Showing posts with label Achintyabheda. Show all posts
Showing posts with label Achintyabheda. Show all posts

Hinduism And Hindu Theology - What Is Achintyabheda?

The Gaudiya Vaishnava school, which was established by the Bengali saint Chaitanya (d. 1533) and is dedicated to the worship of Krishna as the Supreme Being, has a key philosophical idea. 

Jiva Goswami, Chaitanya's student, originally articulated the idea of Achintyabheda in the late 16th century, and it describes the connection between God (Krishna) and the human soul, as well as between God and his supernatural forces. 

These connections are characterized as involving both sameness and difference in both instances. 

  • On the one hand, human souls are obviously distinct from God, as shown by their flaws and vulnerability to karma, both of which contrast with God's complete transcendence and perfection. 
  • However, because human souls may achieve ultimate freedom (moksha) via karma, they must share some aspect of God's essence, since liberation would be impossible if human souls were entirely distinct. 
  • Even while human souls share in the divine essence, their individuality is preserved even after freedom, when the human soul does not unite with Krishna but remains unique.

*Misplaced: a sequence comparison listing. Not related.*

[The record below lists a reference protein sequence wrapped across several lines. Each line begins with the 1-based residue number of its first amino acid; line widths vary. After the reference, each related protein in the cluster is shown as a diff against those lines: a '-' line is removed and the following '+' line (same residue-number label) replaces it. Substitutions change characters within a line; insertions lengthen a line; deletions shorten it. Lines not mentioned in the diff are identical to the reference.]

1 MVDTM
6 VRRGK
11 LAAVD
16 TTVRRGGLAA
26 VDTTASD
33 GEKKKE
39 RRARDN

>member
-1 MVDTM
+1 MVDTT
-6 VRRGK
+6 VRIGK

The second connection, between God and his divine forces, is described in the same way. 

  • The divine powers are often imagined as real living deities, especially in the form of goddesses, rather than as characteristics (e.g., the capacity to create, maintain, and destroy the world). 
  • These forces are similar to God in that they are derived from Him, but they are also distinct in that each of the embodied powers does not possess the splendor of the whole. 
  • The exact nature of this simultaneous identity and difference is "inconceivable" in both instances, which has a mystical connotation. Sushil Kumar De, Early History of the Vaishnava Faith and Movement in Bengal, from Sanskrit and Bengali Sources, 1961, is a good source of knowledge.

You may also want to read more about Hinduism here.